This past week, we were in Florida. It was a much-needed reprieve from the many, many sub-zero temperatures we’ve had this winter. Don’t get me wrong – I enjoy winter. I love the falling snow and the blankets they leave behind. I don’t even mind shoveling. But winter can get long.
Unluckily for us, we didn’t get the warm beach-going weather we expected while we were down there. It was mostly 60s and low 70s. But even that was warm enough to start me mulling over the thing I dread most about summer.
Each year, hundreds of pets die due to heat exhaustion caused by being left in hot cars. And, as an animal advocate, I know I’ll inevitably be faced with having to rescue some of them. The rescuing doesn’t bother me. It’s the lack of knowledge and hostility of the pet owners that makes me dread this time of year.
It’s an exhausting task for all animal rightists because it should be such a simple concept, but isn’t. And it’s especially exhausting for those of us who have social anxiety. How does a socially anxious person become an activist, you ask? That’s a good question, and a topic for another time. But we’re out there. And we do what we can.
In the summer, that means repeatedly explaining to people the dangers of leaving a pet in a hot car.
While dogs tend to be the associated animal to this topic, they aren’t the only pets who suffer. In fact, most animals’ lives are in danger when they’re left in a hot car. Dogs are usually left unrestrained, so they’re easier to spot. But cats and other pets who travel in carriers are just as susceptible to heat exhaustion. So, unless your pet is a desert tortoise or an ostrich, they should never be left in a hot car. But who brings their ostrich to the grocery story anymore?!?
Luckily, most states recognize these dangers and allow for you to save an animal in this situation if you believe its life or health is in peril. Wisconsin is one of those states! You can legally break into a car to save an animal’s life.
There are, however, recommended steps to follow before smashing someone’s car window.
Assess the situation. No matter how badly you want to jump into immediate window-smashing action, you need to know the basics. Is the owner near the car? Is the pet near death? Is the car actually running with the air-conditioning on? Some cars are so quiet that it’s hard to know if they’re running, especially in a busy area. And because dogs in hot cars is a loud issue right now, many owners have opted to posting signs asking you not to break their window because the air is on. So, it’s also important to check for these notifications.
Generally speaking, use your common sense and gut feeling for this step. While it’s temping to send a message to any pet owner who would leave their pet in a hot car, you also have to obey the law and try to find a peaceful solution.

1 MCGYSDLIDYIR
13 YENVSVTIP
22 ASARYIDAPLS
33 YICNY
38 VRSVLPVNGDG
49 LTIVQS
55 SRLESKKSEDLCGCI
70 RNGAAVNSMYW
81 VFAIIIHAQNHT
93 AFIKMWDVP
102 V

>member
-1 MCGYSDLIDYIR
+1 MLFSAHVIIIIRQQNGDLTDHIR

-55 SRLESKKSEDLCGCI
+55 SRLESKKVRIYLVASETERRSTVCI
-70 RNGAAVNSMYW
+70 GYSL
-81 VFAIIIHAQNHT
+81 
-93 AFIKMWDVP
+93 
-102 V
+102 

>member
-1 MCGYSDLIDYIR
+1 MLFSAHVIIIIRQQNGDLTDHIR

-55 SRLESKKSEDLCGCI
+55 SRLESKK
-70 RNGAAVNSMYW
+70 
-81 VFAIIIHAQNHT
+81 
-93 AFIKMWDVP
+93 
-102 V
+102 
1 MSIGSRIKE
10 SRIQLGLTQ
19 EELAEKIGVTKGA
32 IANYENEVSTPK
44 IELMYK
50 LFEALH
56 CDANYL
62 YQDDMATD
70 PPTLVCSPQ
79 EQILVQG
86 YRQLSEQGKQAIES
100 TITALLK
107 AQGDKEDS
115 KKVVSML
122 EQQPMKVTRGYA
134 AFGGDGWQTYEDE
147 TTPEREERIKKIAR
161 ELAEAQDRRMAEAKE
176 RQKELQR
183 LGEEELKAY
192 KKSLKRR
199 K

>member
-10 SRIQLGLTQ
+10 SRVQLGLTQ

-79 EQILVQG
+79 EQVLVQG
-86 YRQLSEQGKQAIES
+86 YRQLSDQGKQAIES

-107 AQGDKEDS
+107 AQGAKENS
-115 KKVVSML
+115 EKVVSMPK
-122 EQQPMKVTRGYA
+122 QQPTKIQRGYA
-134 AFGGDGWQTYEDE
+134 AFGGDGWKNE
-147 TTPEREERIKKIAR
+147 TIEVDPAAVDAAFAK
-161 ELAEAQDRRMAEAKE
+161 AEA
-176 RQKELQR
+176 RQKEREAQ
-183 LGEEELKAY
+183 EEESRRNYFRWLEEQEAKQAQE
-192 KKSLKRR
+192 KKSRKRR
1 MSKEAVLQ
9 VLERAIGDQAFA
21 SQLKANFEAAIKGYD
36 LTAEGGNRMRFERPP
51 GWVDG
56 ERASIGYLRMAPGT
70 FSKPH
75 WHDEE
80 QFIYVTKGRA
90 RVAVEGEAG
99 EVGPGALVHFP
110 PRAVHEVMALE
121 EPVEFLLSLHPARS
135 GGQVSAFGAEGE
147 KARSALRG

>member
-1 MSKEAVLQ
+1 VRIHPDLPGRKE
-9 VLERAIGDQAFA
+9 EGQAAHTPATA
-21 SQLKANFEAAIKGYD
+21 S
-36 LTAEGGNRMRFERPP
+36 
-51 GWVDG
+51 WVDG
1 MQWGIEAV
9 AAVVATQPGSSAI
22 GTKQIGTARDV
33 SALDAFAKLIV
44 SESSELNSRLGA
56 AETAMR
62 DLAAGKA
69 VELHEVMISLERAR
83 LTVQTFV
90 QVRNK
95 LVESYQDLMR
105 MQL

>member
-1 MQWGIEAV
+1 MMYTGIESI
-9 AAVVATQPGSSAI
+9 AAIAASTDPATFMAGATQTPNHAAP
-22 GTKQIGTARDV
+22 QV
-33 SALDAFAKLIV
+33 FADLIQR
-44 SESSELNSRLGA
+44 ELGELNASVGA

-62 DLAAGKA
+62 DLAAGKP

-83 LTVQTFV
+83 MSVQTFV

Second, it’s recommended that you try to locate the owner of the car. That means, trudging into the store and requesting a clerk page the owner, usually by their license plate number. Once they’re located, you’re supposed to state your concern over their pet and its well-being.
But in my experience, this is a useless step. I’ve never been met with gratitude for looking out for someone’s pet, only hostility. So, I skip this step. I’d much rather let the police deal with these temper-tantrums because they’re trained to do so. And that’s the next step.
Alert the police. Tell them you’ve located an animal who may be in danger. If the animal is up and walking around, the police will usually request you wait until an officer arrives to assess the situation. If the animal is lying down, and you feel it could die, you’ll usually be instructed to try to open the door or force a window down. If that doesn’t work, you can proceed with more drastic measures like smashing a window.
REMEMBER: the glass will shatter on the animal, so try a window on the opposite side of the car.
Remove the animal if it’s safe to do so, and take it someplace safe. This may be directly to the vet or simply to your car, where you can turn the air on and get it some water. Not cold water, though, because cold water will cause cramping in an animal that’s been subjected to extreme temperatures. If you are taking the animal directly to the vet, make sure to let the 911 operator know, as they’ll direct you on what steps you need to take first.
Make sure you note the license plate of the car the animal was in on your 911 call and request any and all charges be pressed against the owner. Many times you’ll find the owner wasn’t intentionally putting their pet in danger, it had just never occurred to them that this action could be harmful. But the police will assess the owner and may be in contact with you afterward.
I also recommend keeping a record of the license plate and any information you get about the owner. In small communities, we tend to run into the same people over and over again, and this is great way to assess if their behavior is changing. If not, keep calling 911 when necessary, and let them know this person is a repeat offender.
Remember, the laws surrounding animals in hot cars are constantly being updated. Make sure you know how to handle this situation before the hot weather kicks in as to avoid any repercussions and, if you’re like me, unnecessary anxiety.
To find out the laws about saving animals in your state, visit the ALDF’s (Animal Legal Defense Fund) Table of State Laws that Protect Animals Left in Parked Vehicles webpage.